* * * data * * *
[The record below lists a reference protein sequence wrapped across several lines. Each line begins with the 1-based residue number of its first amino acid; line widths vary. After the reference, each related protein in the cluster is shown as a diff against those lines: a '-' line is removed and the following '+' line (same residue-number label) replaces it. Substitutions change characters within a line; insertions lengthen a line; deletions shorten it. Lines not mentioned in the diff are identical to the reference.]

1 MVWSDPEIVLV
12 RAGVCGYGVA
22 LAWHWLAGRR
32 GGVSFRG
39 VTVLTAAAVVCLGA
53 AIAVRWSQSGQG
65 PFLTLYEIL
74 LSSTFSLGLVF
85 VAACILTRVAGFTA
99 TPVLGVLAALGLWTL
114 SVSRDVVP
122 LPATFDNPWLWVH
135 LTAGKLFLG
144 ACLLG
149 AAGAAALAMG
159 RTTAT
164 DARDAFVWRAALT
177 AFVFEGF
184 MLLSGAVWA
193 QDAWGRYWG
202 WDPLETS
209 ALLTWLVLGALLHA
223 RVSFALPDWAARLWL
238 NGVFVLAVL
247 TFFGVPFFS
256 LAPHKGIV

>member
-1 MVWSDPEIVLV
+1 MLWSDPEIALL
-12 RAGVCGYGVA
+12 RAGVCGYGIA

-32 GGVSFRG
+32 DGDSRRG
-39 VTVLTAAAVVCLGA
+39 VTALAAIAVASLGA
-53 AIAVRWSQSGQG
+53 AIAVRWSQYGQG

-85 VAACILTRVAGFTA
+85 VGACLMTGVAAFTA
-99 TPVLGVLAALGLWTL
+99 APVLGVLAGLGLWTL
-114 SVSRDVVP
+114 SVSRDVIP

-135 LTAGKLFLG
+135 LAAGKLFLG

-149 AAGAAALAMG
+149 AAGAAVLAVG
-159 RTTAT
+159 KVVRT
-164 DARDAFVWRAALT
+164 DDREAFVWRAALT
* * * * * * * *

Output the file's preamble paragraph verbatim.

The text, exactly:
[The record below lists a reference protein sequence wrapped across several lines. Each line begins with the 1-based residue number of its first amino acid; line widths vary. After the reference, each related protein in the cluster is shown as a diff against those lines: a '-' line is removed and the following '+' line (same residue-number label) replaces it. Substitutions change characters within a line; insertions lengthen a line; deletions shorten it. Lines not mentioned in the diff are identical to the reference.]